Spanish names, again

 

A number of years ago — in 2000 — I wrote an essay about Spanish names, concerned with the misunderstanding of Spanish naming customs often shown by non-Hispanic writers. This post is about something else: the names that Spanish soccer players are known by.

It’s well known by soccer fans that Brazilian players are almost never called by their full names or surnames. At the moment, the only ones I can think of who is at least partially so known are Dani Alves (his full name is actually Daniel Alves da Silva), Coutinho (actually Philippe Coutinho Correia), Casemiro (Carlos Henrique José Francisco Venâncio Casimiro) and Thiago Silva (Thiago Emiliano da Silva). The others are usually known either by a forename — which may double, like David Luiz or Roberto Carlos, or a diminutive, like Rafinha or Ronaldinho — or by a nickname (Pelé, Bebeto, Tostão, Garrincha, Kaká). What I mean by “known by” is the name printed on the jerseys and normally referred to by game commentators.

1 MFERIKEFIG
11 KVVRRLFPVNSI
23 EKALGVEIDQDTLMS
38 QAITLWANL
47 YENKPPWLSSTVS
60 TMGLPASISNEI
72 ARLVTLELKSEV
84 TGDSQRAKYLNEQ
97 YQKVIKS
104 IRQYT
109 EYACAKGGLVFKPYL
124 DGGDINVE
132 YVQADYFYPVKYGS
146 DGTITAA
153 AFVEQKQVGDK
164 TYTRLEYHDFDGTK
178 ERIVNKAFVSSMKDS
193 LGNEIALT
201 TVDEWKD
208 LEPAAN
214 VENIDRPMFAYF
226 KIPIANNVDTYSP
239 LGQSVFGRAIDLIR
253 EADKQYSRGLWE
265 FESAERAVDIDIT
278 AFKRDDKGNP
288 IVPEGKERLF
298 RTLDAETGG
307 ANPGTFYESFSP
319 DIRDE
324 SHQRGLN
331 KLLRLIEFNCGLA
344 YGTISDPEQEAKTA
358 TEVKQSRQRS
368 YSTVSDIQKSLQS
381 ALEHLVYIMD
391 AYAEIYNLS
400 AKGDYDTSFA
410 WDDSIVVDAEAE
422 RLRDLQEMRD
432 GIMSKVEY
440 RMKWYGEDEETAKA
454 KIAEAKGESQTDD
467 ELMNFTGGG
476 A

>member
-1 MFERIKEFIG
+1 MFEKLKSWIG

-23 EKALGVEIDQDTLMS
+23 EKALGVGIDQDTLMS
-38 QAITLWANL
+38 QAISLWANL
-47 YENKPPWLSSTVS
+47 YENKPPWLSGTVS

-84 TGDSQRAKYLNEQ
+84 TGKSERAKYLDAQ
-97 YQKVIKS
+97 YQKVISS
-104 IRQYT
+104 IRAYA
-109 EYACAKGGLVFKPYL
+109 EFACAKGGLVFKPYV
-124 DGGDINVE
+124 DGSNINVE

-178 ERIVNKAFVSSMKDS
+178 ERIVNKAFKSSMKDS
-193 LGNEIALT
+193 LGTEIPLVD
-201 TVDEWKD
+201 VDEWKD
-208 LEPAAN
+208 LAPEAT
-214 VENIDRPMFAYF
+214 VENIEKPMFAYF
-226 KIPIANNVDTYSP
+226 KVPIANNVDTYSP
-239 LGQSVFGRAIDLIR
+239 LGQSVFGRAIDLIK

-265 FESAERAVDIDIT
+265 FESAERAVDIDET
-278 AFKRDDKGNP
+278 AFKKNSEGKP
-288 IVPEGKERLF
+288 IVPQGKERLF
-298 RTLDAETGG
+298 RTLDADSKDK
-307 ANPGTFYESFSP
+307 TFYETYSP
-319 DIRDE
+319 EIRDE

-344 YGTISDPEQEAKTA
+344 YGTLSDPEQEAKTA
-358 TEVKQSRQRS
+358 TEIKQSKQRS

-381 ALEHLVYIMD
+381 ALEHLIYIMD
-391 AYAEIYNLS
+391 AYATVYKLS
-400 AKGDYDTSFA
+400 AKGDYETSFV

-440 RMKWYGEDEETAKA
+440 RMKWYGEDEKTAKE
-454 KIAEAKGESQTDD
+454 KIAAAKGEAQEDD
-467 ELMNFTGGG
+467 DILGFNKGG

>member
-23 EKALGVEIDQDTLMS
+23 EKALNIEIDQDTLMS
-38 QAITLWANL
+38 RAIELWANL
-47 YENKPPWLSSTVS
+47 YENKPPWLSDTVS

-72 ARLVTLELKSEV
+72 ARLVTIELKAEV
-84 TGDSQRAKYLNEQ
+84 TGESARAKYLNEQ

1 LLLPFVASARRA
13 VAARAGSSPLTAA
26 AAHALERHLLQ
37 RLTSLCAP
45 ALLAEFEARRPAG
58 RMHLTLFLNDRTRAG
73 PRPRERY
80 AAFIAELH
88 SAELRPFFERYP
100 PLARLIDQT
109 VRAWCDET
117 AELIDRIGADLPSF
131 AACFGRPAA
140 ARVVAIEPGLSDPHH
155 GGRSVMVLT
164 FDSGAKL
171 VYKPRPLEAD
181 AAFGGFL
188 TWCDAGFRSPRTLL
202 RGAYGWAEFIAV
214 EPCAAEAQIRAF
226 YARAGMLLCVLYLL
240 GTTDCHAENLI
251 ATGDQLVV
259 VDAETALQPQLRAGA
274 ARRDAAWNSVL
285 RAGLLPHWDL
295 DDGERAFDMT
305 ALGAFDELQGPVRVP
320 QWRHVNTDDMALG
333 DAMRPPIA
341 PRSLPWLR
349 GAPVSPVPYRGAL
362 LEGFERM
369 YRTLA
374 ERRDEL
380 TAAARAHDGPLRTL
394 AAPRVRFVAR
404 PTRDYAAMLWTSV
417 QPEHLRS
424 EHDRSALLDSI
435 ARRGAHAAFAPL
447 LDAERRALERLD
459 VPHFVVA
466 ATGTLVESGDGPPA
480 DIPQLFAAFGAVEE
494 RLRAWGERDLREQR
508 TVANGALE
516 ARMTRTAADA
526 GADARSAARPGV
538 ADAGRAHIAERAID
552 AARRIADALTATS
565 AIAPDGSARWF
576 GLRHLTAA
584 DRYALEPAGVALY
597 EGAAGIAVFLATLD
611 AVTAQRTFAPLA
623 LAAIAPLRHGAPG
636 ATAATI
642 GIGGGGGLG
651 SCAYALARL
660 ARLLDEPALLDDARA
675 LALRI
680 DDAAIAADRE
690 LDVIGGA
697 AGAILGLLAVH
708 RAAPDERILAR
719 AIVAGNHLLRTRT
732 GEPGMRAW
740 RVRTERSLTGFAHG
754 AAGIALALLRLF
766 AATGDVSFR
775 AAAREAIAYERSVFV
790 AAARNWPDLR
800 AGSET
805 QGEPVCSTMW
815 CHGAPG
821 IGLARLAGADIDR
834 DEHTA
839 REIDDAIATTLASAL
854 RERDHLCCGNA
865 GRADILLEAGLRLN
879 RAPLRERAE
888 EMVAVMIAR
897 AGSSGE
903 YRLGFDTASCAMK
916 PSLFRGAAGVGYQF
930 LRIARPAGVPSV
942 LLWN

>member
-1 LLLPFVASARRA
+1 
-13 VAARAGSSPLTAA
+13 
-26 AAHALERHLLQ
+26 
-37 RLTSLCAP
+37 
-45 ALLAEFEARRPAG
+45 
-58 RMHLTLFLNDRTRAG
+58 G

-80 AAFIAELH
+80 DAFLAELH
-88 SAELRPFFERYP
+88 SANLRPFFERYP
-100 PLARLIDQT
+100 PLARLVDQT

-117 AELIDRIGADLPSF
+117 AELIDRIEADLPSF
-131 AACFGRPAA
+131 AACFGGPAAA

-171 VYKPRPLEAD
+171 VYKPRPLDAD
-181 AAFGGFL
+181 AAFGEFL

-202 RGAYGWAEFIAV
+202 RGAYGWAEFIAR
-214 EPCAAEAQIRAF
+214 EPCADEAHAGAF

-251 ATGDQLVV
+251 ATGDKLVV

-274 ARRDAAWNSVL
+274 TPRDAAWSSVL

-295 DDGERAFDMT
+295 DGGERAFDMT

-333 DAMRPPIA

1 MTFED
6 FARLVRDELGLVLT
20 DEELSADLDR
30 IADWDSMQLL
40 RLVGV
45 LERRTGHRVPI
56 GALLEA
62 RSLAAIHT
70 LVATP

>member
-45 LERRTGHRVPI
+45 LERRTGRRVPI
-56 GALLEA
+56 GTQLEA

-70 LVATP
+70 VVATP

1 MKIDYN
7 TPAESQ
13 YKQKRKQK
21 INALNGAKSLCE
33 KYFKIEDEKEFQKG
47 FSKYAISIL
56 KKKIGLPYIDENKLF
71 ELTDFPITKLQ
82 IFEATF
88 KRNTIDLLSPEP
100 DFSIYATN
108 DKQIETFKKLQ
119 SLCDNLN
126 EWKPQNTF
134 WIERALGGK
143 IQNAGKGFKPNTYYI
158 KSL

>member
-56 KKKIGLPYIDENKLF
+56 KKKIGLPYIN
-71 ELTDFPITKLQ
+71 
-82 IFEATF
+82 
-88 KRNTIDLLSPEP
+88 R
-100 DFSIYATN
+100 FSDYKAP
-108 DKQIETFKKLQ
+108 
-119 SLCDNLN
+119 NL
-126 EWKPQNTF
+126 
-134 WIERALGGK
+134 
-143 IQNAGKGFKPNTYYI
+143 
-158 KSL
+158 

With Hispanic players (both Spanish and Hispano-American) the pracice varies. But what’s fairly consistent is that when a player’s surname is one of one of the common –ez names then he will use only the forename or a nickname: Raúl (González), Míchel (José Miguel González), Chicharito (Javier Hernández), Xavi (Xavier Hernández), Pedro (Rodríguez), James (Rodríguez), Alexis (Sánchez), and many others.

Occasionally a player with a not-so-common surname will also choose to be known by a nickname: Joselu (José Luis Sanmartín), Koke (Jorge Resurrección Merodio), Isco (Francisco Román Alarcón), or else by a forename, like Adrián (San Miguel). Sergi Busquets has “Sergio” on his jersey but he is generally known as Busquets.

But for some reason, the  Spanish-named players in the first category who play in England don’t have their name choice respected by British sportscasters, with a few exceptions. Pedro is usually called Pedro, but Chicharito is almost invariably Javier (usually mispronounced) Hernández, Alexis is Sánchez, Ayoze is Pérez, Sandro is Ramírez. I wish I understood why this is so.

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